Mario Ballesteros Curates Everything Here Is Volcanic at Friedman Benda

December 1, 2022

By Katy Donoghue


          The work of Aldo Álvarez TostadoVictor BarragánFrida EscobedoFernando LapossePedro ReyesSANGREEAndrés Souto, and more are brought together in the group show “Everything Here Is Volcanic” at Friedman Benda in New York. The exhibition is curated by the independent curator, editor, and researcher Mario Ballesteros, and is on view from January 12 to February 18, 2023.

          Ballesteros selected a range of Mexican creatives and makers from around the country, working across mediums and categories. Playing with the idea of the traditional Mexican domestic sphere, where the kitchen is central and living spaces are communal, several new and commissioned works mark what may be several firsts in terms of objects shown in the gallery—things like a working grill or a horse saddle. Utterly unique interpretations of cultural imagery appear in mosaics, ceramics, stones, wood, leather, concrete, and even cactus, exemplifying the renegade approach of the artists whose work is on view.

          Whitewall spoke with Ballesteros about capturing a slice of the Mexican contemporary art and design scene today.


          WHITEWALL: What was the starting point for this show at Friedman Benda?

          MARIO BALLESTEROS: It started with a conversation with Marc Benda around two years ago. He was very interested in what was going on in Mexico and had this idea of doing something in the gallery related to Mexican design and contemporary material culture.

          In Mexico, design is in an uncomfortable middle place where it’s not really considered a cultural sphere, so you don’t get all the support that other types of artistic practices get from the government or institutions. There’s something lacking in terms of support and context. At the same time, there’s an incredible creative energy. We have such a deep-rooted material culture of craft. I’ve always felt that my calling is to help get the word for younger talents to fulfill their potential here.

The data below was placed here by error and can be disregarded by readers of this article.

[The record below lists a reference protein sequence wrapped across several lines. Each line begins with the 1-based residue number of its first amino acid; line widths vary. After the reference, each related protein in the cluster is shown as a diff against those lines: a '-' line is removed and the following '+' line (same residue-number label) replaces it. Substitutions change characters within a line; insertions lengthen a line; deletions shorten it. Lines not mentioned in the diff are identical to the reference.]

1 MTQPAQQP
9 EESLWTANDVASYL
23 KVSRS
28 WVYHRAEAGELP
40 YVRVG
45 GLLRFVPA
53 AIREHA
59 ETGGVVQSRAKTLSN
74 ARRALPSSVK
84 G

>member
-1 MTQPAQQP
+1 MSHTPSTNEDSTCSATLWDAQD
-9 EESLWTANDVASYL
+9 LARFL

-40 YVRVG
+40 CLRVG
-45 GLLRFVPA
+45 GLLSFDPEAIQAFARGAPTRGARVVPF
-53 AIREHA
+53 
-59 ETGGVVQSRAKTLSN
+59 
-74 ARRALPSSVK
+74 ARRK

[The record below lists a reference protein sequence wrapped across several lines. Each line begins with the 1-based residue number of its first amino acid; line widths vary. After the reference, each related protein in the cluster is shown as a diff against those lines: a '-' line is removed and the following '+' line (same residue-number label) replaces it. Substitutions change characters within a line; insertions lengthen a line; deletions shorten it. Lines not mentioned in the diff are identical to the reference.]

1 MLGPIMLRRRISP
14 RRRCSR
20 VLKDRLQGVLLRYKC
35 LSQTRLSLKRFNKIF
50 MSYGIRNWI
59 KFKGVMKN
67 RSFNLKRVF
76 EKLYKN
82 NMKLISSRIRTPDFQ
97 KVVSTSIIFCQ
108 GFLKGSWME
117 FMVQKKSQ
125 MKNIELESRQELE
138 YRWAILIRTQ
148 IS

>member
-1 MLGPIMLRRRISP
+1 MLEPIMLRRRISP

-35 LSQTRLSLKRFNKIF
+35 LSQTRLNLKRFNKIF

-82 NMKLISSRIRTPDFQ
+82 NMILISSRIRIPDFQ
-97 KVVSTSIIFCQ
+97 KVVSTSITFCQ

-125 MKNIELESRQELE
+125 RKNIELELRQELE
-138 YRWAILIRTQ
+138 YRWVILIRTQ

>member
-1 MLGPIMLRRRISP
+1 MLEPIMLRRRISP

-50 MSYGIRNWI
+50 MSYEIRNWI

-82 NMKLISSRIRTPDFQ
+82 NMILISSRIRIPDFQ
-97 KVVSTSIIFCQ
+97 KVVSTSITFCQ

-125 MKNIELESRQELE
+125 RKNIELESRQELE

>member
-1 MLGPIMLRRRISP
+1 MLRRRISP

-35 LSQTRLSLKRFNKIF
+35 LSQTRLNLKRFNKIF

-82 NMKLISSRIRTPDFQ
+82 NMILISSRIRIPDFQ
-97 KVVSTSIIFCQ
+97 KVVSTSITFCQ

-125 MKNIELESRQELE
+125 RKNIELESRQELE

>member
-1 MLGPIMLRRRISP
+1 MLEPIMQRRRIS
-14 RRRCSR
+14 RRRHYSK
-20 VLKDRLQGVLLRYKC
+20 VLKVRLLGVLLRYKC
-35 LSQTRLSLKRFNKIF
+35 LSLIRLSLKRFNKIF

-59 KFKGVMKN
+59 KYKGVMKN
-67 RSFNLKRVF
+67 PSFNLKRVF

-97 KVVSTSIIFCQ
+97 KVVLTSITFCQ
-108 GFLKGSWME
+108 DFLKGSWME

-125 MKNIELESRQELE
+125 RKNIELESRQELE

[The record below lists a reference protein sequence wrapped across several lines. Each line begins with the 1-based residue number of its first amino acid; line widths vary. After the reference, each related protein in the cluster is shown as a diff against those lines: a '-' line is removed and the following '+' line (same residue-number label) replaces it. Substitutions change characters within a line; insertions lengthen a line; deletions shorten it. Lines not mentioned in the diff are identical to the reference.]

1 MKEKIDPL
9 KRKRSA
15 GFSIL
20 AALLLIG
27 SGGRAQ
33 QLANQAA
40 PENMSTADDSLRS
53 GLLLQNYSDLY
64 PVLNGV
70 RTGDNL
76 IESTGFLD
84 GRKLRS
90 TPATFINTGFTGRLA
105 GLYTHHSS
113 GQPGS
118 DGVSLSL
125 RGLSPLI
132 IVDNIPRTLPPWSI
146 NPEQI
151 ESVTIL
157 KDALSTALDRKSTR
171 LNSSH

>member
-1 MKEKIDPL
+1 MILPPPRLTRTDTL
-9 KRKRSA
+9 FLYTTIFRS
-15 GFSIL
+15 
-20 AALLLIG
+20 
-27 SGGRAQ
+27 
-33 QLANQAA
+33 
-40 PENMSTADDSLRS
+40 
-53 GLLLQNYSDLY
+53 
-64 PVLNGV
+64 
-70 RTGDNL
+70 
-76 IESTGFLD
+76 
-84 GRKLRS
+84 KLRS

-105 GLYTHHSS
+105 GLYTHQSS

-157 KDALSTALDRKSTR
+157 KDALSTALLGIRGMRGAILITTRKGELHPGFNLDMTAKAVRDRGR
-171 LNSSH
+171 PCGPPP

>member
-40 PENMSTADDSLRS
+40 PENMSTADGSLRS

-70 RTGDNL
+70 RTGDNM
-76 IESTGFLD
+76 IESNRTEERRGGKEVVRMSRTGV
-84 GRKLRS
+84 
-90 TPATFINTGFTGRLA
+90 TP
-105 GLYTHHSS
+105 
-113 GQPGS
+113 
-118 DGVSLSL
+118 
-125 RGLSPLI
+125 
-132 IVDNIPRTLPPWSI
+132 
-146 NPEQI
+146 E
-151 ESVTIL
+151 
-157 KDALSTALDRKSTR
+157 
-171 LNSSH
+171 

WW: So how did you arrive at the theme and title of the show, “Everything Here Is Volcanic”?

          MB: I think there is a lack of knowledge of what Mexico really is. People have these images in their head of what this country is like. And usually, whenever they come here, they are surprised to find a very different reality.

          The title point of departure is this very beautiful phrase by Hannes Meyer, who was a radical architect, and former director of the Bauhaus. Very few people know that he traveled to Mexico in the late thirties to set up an urban planning institute and he ended up staying ten years. His phrase “everything here is volcanic” is not only referring to the geography of Mexico, but also the instability, the organic nature, of how culture and life works here. I think that really captures the essence of something that’s atemporal, that’s not necessarily tied to a specific place in time, but really an abstract energy that I still think represents how Mexico functions today.

          WW: Who are some of the artists whose work we’ll see?

          MB: It was also important for it to be a group of artists that, even though they are quite young, are coming into their own very strong identity. They are developing a particular perspective in terms of materials, in terms of formal identity, and in terms of the way they understand what I like to call “mutant material culture,” because it’s really a mix of art, design, architecture, and fashion. I don’t think anyone in this show is comfortable with labels.